Iguana Relative Shows How Lizards Spread Worldwide

An 80-million-year-old lizard discovered in southern Brazil has provided a surprising clue about how these reptiles evolved, and where they once lived, according to a new study.

Until now, researchers had found acrodontans only in the Old World, including Africa and Asia. (This is a type of lizard is called an iguanian that has teeth fused to the top of its jaws, a group that includes chameleons and bearded dragons.) But the newfound fossil, a partial lower jaw of a new species of acrodontan, shows that they lived in the New World much earlier than thought.

The fossil suggests that acrodontans managed to distribute themselves worldwide before the ancient supercontinent Pangaea broke up about 200 million years ago, the researchers said. [Image Gallery: 25 Amazing Ancient Beasts]

“This fossil is an 80-million-year-old specimen of an acrodontan in the New World,” study co-author Michael Caldwell, a biological sciences professor at the University of Alberta in Canada, said in a statement. “It’s a missing link in the sense of the paleobiogeography and possibly the origins of the group, so it’s pretty good evidence to suggest that back in the lower part of the Cretaceous, the southern part of Pangaea was still a kind of single continental chunk.”

The jaw, photographed from different angels, of Gueragama sulamerica.
Credit: Tiago Simoes and Adriano Kury

View full size image

Paleontologists discovered the fossil in the rock outcrops of desert that dates to the late Cretaceous in the Brazilian municipality of Cruzeiro do Oeste. The researchers named the new species Gueragama sulamericana — guera meaning “ancient” in native Brazilian; “agama” in reference to agamid, a family of iguanian lizards; and “sulamericana” meaning “from South America” in Portuguese.

The jaw is missing a few teeth, but has room for 18 of them, and the teeth almost uniformly increase in size from the front to the back of the mouth, the researchers found.

During the Late Cretaceous, G. sulamericana lived in an arid desert environment, although evidence of ancient wetlands suggests that water was available seasonably, the researchers said. G. sulamericana also had company. Other fossil findings, including “hundreds of bones” of the pterosaur species Caiuajara dobruskii, show that larger animals lived there, too, the researchers wrote in the study.

G. sulamericana may have lived in burrows to avoid extreme daytime heat, just as some modern lizards do today, the researchers added.

Surprise finding

Among living lizards, iguanians comprise one of the most diverse groups, with more than 1,700 species. Previous research has found that acrodontan iguanians dominated the Old World, and nonacrodontan iguanians (such as iguanas) dominated the New World, particularly the American South, Caldwell said.

The oldest known acrodontans are from the early to middle Jurassic period in present-day India. However, now researchers know that acrodontans had spread elsewhere in the world by the late Cretaceous, the researchers said.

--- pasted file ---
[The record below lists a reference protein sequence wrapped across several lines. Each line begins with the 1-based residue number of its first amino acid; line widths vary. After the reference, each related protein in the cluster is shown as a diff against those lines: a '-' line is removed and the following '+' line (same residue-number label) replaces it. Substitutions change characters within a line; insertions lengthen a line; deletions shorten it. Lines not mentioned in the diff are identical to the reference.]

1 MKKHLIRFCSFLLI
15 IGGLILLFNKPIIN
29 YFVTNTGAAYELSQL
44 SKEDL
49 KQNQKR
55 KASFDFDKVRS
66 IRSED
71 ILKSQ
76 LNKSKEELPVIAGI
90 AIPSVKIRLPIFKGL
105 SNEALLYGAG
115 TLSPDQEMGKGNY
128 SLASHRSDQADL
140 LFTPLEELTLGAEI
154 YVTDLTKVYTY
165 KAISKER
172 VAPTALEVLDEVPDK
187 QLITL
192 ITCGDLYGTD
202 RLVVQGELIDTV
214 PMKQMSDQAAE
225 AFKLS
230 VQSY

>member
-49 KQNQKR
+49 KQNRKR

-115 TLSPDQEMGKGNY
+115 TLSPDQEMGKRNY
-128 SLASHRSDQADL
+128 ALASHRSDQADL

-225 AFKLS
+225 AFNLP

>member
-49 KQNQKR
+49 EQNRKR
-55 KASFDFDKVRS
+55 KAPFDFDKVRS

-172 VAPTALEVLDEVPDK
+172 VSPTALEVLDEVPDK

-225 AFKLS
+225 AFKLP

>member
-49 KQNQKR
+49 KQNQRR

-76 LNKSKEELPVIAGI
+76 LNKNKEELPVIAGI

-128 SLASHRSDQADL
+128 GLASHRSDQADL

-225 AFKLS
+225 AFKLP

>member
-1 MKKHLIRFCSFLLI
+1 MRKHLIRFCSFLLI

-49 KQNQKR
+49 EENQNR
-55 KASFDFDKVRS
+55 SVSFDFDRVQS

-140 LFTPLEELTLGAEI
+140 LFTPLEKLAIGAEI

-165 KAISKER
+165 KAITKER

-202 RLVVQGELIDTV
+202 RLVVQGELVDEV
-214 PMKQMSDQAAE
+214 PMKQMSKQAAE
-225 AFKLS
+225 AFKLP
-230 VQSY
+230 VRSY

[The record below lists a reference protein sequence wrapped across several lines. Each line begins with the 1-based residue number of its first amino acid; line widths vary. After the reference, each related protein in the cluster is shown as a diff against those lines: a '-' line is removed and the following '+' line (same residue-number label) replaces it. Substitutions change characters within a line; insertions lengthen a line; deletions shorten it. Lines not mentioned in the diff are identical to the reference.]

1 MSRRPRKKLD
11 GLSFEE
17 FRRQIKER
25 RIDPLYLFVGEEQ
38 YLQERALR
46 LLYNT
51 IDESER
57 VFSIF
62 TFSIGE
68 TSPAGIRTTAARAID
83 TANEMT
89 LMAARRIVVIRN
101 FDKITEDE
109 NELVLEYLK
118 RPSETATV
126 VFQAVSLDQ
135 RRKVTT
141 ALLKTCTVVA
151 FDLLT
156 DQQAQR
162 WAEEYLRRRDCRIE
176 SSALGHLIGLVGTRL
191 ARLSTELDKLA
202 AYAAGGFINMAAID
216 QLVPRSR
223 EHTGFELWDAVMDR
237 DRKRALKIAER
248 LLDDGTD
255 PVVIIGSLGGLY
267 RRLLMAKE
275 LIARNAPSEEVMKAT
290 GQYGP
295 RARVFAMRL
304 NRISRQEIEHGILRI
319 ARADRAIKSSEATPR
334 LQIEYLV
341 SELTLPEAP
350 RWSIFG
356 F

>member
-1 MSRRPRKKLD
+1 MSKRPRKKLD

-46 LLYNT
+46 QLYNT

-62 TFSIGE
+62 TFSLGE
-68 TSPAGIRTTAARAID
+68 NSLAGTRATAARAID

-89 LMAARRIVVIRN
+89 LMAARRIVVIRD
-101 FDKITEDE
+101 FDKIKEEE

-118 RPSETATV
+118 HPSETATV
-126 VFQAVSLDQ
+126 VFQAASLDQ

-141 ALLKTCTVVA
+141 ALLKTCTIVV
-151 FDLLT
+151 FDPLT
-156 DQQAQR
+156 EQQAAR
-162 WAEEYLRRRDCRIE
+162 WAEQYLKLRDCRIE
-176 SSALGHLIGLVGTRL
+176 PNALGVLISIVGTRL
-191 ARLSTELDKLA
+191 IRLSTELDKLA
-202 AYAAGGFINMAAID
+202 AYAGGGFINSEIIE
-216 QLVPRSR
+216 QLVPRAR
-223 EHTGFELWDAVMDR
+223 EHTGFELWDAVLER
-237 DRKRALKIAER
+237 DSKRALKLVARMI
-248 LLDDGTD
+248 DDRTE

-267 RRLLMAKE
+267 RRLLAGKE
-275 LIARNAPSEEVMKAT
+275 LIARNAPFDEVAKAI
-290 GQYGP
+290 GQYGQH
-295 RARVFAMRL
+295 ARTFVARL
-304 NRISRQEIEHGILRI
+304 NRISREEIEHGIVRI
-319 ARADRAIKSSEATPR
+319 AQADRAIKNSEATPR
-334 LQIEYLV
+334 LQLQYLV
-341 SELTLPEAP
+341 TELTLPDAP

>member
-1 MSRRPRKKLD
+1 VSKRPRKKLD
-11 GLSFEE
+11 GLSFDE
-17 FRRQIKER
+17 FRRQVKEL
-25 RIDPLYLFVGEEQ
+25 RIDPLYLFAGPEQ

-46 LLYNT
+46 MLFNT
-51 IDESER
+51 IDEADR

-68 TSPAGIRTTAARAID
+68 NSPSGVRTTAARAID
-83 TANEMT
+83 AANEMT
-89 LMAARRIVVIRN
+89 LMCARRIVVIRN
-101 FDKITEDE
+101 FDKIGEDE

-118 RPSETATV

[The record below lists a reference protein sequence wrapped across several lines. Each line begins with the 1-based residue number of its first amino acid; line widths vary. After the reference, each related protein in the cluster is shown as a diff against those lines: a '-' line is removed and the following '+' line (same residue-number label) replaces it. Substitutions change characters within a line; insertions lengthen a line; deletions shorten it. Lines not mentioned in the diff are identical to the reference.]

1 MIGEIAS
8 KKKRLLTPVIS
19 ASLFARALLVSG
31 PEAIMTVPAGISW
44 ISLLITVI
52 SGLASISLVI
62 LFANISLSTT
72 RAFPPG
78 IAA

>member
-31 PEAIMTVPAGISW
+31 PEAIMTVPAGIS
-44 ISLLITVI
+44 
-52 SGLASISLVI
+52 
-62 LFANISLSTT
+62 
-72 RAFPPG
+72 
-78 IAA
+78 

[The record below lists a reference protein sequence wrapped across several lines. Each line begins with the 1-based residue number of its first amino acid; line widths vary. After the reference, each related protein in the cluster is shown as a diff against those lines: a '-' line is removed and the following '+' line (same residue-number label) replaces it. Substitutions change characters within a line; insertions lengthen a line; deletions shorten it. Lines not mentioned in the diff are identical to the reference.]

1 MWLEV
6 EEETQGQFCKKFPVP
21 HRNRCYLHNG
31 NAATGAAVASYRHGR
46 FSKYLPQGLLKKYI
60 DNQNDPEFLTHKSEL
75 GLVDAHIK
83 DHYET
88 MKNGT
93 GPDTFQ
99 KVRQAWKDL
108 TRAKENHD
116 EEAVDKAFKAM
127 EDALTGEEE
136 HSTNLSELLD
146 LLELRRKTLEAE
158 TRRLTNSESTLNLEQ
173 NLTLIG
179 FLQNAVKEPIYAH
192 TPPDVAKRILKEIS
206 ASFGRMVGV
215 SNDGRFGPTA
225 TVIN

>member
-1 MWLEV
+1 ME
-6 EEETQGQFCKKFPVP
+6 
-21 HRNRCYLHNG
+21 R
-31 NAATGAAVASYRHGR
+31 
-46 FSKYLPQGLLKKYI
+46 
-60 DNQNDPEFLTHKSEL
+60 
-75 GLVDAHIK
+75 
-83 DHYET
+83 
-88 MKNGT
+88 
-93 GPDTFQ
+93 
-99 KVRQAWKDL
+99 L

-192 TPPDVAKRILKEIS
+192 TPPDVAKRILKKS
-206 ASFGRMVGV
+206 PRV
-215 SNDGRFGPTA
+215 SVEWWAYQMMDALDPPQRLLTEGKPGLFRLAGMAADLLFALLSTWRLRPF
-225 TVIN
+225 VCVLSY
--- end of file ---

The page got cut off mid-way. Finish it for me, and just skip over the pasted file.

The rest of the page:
“This Gueragama sulamericana fossil indicates that the group is old, that it’s probably southern Pangaean in its origin,” Caldwell said. “After the [Pangaean] breakup, the acrodontans and chameleon group dominated in the Old World, and the iguanid side arose out of this acrodontan lineage that was left alone on South America.”

Eventually, nonacrodontans replaced acrodontans in the Americas. But nonacrodontans remain as natives in the Old World, the researchers said.

“This is an Old World lizard in the New World at a time when we weren’t expecting to find it,” Caldwell said. “It answers a few questions about iguanid lizards and their origin.”

STEPS TO FOLLOW WHILE GETTING YOUR PET A PET INSURANCE

steps-to-follow-while-getting-your-pet-a-pet-insuranceWe get a knock out of the chance to know the nuts and bolts of pet protection since it is imperative. However, how about we return to the fundamental purpose of this article? How does pet protection work? It is truly basic, and it can be separated into three stages.

Step 1 – Get Proper Treatment From The Vet

In the case of something happens, and your pet needs therapeutic consideration, take them to the vet.

Step 2 – File a Claim

Every organization has its own procedure for recording claims, yet ordinarily, you can download the case structure from the organization’s site, round it out, and attach the receipts while sending it to the vet office.

Step 3 – Get Reimbursed

Most pet protection arranges have diverse levels of repayment that you can look over, contingent upon the sum you are willing to spend every month. When you present your case, the insurance agency will repay you in five to 14 business days.

It is not a muddled procedure, but rather you ought to ensure you pick an insurance agency that will truly deal with you and your pet.

Things to ask About Pet Insurance

As you are searching for pet protection, there are a few inquiries you ought to request that ensure you discover an organization that addresses your issues.

Will you utilize your present vet?

Great pet insurance agencies do permit you to utilize any authorized vet in the United States, and some will even cover visits in Canada. That way, in case you are going with your pet, and something happens, you can, in any case, record a case.

Do insurance agencies repay what the vet charges?

Yes. There are not any profit cut-off points or additional expenses, however, the repayment sum relies on upon the level you looked over the starting. Commonly, you can pick repayment measures of nd even, yet these levels will influence your month to month premium.